Fiction-Net: Do you have plans for a web presence?

Claire Calman: Only if you want to help me - I'm not exactly the world's greatest technophile. Also, to be honest, I cannot imagine anyone being remotely interested enough to want to check out a website about me or my books. I do feel there's something slightly shrine-ish about it. I love the fact that anyone would shell out real money to buy one of my books then take the time to read it. I can think of no greater accolade but is there the need for more than that? I don't think so.


 

Fiction-Net: And are you an internet addict yourself?

Claire Calman: I'm an e-addict, definitely. I resisted for ages until friends nagged at me to get hooked up. E-mailing friends, especially other writers, is the pinnacle of work avoidance and you can even feel as if you're sort of working because you're at your laptop and talking about writing. My favourite e-mail correspondent is Canadian-based writer William Kowalski, author of Eddie's Bastard, a wonderful book.

I check out Amazon quite often but I don't use the net for research. All the research I do has to involve talking to real people - and it's a great excuse to get away from my desk.

Lessons For A Sunday Father by Claire Calman - Book Review

Fiction-Net: Do you have a favourite character from Lessons For A Sunday Father?

Claire Calman: Well, it's Scott, of course. I love him because he messes up and he's so hopeless about communicating but he so wants to do things well. He tries really hard and he is a good father. I feel very tender and protective about him, even though he's also a cheating, lying bastard. In fact, when I was writing the book, I found my sympathies switching frequently. I'm very fond of Rosie because I identify strongly with a child having to grow up quickly and I also feel a lot for Nat, being a teenage boy is no picnic, I imagine, especially hard if you're suddenly pitched into a situation like the one in Lessons For A Sunday Father, poor sod.

Your review stated that you didn't like Nat and I found myself feeling quite aggrieved, as if he was actually my son. Gail was the hardest character to write and I needed to make her quite strong so she wouldn't just be a passive victim - opinion on her is divided but male readers are usually not very keen on her.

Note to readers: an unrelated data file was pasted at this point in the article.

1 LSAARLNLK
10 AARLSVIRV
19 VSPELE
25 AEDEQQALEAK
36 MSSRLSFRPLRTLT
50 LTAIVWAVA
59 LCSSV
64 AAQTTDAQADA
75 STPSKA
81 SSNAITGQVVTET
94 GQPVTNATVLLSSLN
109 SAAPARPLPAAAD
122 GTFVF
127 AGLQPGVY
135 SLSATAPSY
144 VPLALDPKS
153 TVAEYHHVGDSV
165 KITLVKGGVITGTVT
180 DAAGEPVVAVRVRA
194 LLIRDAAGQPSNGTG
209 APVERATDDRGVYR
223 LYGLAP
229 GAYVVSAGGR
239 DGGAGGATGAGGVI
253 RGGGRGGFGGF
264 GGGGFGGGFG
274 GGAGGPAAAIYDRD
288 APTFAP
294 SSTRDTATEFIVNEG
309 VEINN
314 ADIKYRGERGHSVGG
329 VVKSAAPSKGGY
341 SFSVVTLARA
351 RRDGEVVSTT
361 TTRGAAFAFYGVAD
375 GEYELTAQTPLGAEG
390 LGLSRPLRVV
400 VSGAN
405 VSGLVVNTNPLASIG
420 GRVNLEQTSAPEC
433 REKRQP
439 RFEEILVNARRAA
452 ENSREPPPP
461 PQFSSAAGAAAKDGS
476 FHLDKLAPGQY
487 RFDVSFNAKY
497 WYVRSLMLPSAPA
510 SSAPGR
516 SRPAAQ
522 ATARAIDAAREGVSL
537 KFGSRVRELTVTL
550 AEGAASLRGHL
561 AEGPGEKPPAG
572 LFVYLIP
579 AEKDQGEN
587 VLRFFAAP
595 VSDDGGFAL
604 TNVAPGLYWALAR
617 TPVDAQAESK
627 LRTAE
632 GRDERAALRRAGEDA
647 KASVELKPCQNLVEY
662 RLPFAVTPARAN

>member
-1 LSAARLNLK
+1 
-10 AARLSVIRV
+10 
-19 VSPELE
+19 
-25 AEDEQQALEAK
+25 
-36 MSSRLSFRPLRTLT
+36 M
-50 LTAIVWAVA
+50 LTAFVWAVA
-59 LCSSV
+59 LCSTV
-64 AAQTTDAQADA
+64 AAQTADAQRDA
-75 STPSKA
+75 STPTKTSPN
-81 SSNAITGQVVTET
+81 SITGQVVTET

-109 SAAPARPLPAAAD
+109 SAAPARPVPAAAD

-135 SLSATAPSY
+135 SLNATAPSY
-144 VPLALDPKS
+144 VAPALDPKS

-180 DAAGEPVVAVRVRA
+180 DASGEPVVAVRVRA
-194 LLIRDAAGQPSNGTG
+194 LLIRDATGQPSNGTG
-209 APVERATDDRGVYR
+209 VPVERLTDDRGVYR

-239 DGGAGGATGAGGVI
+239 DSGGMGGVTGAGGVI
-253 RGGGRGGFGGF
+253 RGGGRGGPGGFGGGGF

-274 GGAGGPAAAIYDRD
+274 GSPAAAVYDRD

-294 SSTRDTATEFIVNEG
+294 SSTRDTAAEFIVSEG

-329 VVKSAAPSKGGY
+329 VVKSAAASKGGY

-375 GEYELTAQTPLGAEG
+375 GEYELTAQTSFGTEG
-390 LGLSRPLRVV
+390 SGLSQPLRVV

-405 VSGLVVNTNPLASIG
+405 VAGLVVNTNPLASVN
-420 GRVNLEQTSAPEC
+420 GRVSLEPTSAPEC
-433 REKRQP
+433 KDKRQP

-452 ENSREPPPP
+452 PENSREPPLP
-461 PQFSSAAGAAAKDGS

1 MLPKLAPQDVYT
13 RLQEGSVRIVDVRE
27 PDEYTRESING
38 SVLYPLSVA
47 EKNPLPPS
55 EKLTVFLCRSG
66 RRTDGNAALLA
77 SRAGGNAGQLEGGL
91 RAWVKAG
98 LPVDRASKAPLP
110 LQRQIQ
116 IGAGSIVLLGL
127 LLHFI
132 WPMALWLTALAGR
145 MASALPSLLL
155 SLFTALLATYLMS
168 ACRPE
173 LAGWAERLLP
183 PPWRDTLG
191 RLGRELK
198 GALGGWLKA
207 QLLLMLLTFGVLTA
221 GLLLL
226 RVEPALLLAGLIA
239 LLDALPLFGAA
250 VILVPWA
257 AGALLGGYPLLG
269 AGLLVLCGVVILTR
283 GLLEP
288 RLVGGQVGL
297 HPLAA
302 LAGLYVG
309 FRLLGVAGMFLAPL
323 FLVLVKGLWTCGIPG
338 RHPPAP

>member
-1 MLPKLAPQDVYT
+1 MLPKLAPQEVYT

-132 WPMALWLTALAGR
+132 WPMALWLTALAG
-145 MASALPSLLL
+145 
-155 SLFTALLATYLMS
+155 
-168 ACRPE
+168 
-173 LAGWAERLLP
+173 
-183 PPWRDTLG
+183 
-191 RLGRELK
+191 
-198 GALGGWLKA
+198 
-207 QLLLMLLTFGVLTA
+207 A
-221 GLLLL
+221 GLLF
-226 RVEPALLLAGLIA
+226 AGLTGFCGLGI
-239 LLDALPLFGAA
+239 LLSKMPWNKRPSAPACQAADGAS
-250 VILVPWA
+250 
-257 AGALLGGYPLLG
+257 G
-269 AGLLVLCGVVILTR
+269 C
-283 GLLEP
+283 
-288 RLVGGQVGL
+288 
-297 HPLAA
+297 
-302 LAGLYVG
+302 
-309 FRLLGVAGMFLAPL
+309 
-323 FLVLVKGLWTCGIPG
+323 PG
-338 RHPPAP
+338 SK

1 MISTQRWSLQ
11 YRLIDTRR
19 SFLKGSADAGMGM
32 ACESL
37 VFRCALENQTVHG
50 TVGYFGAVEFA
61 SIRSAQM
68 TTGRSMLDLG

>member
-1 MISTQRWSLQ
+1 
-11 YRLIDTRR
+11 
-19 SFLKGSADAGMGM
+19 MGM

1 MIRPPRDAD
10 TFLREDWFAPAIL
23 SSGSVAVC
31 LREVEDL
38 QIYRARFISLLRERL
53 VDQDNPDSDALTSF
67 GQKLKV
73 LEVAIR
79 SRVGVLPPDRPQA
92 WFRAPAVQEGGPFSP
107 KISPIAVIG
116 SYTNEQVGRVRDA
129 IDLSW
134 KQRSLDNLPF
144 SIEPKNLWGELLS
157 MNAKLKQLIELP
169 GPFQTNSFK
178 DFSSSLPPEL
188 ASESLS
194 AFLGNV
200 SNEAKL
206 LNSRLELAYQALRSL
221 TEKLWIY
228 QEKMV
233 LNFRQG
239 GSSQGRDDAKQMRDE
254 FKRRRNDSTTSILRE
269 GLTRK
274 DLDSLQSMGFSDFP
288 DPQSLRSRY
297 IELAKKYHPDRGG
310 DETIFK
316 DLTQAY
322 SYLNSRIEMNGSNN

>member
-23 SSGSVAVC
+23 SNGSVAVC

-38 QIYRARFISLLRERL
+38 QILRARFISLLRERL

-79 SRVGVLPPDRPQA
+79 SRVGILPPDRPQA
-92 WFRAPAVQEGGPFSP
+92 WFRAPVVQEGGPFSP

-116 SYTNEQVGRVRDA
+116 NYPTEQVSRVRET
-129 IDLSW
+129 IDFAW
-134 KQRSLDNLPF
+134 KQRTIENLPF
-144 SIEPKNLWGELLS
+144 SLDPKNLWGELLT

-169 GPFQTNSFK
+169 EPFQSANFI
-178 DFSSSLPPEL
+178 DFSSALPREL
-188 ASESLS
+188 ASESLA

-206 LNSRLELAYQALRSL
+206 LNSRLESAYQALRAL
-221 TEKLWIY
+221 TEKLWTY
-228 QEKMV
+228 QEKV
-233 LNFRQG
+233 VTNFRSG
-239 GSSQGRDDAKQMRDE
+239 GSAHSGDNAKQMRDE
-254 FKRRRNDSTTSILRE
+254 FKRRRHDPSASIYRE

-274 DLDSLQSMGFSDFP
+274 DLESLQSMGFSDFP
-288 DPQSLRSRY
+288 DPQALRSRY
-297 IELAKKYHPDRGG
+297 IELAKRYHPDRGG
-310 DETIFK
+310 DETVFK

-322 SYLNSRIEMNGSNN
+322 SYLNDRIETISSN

Fiction-Net: Were you tempted to allow Scott and Gail to get back together or were they always doomed?

Claire Calman: As I say, I don't plan much in advance. I deliberately decided not to predetermine the outcome, so I could let the story be led by the characters as they developed. The only thing I was pretty sure about was that the emotional crux would rest on the relationship between Scott and the children rather than between Scott and his wife. But, no, I never make things doomed from the start.


 

Fiction-Net: Finally, do you have any advice for would-be authors trying to get published?

Claire Calman: Don't do it, there are far too many books cluttering up the shelves already and it leaves less space for mine. Is that the kind of advice you meant? Oh, well - all right then. Main advice is to write about something you really care about. Practical advice - try to get an agent rather than sending an unsolicited manuscript to a publisher where it will languish in the 'slush pile'. When sending stuff to an agent, I advise sending only about 3 chapters plus a really strong covering letter.

Read more about Claire Calman at Fiction-Net.